Former Israeli Prime Minister
A panel of three judges at a Jerusalem district court reversed a previous court ruling that had cleared the former leader of most charges in the case. The retrial was ordered last year after a lifelong confidant of Olmert became a state witness and turned over recordings that seemed to offer new evidence.
FOR THE RECORD
An earlier version of this post incorrectly identified prosecutor Uri Korb as Eli Korb.
Two years ago, Olmert was cleared of most charges in an indictment accusing him of accepting dollar-stuffed envelopes for years from American businessman and fundraiser Morris Talansky in return for favors, as well as double-billing and falsifying travel expenses.
The information provided by the confidant, Shula Zaken, ahead of the latest trial included recordings of Olmert agreeing to a $30,000 payment to Zaken from an unreported slush-fund originating from Talansky's money.
Zaken was released from jail in January after six months that followed a plea bargain and conviction for money laundering and bribery in what's known in Israel as the "Holyland case." The scandal, which evolved into one of the nation's biggest corruption cases, was tied to a controversial Jerusalem residential project of that name approved during Olmert's tenure as the city's mayor.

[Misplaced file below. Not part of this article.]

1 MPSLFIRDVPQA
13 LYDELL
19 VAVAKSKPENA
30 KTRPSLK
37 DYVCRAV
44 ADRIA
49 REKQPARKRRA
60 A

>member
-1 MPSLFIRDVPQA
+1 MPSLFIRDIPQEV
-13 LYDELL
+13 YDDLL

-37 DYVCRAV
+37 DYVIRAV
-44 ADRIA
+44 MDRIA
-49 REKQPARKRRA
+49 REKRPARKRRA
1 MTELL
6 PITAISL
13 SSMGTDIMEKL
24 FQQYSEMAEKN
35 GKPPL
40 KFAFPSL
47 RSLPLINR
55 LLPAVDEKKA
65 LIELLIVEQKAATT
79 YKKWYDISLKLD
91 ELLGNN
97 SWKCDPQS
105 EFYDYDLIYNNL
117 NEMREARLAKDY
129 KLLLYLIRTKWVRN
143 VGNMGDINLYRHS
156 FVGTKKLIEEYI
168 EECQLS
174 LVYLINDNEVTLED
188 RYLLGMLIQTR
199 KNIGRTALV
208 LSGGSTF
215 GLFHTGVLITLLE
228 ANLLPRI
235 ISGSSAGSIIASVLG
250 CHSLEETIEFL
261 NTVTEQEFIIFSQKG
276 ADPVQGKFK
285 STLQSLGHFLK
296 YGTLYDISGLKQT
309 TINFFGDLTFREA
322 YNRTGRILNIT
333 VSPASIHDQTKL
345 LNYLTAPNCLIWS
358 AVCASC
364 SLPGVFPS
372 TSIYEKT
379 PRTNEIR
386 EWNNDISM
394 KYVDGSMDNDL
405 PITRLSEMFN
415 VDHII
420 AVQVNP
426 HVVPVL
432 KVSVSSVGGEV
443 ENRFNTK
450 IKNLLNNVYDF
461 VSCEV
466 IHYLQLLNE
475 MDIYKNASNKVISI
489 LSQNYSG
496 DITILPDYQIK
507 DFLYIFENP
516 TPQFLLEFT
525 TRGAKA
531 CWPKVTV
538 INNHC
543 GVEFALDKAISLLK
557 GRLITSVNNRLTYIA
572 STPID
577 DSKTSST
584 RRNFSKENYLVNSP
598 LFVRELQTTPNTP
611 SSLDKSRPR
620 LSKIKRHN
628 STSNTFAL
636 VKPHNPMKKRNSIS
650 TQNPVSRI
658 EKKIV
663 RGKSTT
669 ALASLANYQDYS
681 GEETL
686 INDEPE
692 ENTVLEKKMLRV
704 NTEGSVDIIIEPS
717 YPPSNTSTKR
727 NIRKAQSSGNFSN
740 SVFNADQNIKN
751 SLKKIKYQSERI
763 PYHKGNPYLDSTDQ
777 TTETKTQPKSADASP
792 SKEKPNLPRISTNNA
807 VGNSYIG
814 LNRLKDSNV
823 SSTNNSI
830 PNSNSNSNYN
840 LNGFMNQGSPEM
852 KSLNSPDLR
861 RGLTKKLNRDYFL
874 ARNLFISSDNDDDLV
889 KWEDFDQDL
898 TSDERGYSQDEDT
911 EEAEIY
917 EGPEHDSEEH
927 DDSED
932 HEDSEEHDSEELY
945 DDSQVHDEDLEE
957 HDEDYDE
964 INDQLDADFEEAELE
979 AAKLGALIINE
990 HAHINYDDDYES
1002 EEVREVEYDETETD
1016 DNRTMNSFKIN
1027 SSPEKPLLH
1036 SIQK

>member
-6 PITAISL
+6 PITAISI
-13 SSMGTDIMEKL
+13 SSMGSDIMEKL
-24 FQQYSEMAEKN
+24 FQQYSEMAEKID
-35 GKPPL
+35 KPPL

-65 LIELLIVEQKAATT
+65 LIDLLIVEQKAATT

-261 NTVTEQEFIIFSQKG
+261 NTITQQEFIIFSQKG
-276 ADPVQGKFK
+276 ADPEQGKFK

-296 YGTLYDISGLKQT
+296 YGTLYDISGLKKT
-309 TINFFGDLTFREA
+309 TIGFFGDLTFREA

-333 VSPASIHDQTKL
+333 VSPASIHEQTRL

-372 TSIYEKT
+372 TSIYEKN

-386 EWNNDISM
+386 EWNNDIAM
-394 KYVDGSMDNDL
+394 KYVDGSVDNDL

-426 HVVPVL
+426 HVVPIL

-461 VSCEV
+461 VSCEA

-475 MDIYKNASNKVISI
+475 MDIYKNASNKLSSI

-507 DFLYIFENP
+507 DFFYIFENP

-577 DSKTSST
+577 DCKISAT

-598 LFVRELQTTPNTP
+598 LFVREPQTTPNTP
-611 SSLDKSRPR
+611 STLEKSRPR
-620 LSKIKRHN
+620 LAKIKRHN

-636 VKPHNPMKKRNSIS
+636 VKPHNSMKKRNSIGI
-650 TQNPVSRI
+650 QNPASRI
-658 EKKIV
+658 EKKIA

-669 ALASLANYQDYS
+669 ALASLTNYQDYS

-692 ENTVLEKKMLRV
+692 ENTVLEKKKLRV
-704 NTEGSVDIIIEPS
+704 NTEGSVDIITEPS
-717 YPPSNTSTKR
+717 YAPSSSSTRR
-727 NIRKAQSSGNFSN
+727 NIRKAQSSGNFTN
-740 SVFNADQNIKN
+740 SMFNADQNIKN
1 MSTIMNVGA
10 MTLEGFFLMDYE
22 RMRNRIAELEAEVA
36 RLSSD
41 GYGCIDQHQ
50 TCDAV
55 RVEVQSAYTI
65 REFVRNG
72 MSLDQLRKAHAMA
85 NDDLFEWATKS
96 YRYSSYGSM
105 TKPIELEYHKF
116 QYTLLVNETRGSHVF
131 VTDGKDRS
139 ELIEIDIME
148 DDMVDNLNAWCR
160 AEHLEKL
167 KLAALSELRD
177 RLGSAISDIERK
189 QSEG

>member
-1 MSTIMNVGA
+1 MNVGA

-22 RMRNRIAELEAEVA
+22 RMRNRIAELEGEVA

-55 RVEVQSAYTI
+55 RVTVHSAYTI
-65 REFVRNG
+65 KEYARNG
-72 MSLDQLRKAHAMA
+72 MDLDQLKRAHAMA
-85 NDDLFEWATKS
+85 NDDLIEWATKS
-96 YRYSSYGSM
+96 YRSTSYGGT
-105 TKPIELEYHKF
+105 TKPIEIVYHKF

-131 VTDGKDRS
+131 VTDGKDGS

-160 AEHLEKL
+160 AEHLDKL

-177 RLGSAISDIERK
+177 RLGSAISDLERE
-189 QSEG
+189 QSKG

Olmert was convicted last year in a separate case of accepting bribes and sentenced to six years in prison. That prison term was delayed as the Supreme Court is debating his attorneys' appeal of his conviction.
Sentencing in the latest case is scheduled for May. He could receive as many as five years in prison.
On Monday, Olmert left the courtroom immediately after the reading and made no comment, while his high-profile team of attorneys circulated a statement to the media expressing "disappointment" at the "erroneous" verdict.
"The decision today was reached despite blatant lies of Shula Zaken in court," said the statement, which charged Olmert's once-close aide with manipulating the recordings to incriminate their client. "The tapes are unreliable, if not inadmissible," attorney Eli Zohar said.
Prosecutor Uri Korb called the verdict a victory for the "battle against public corruption."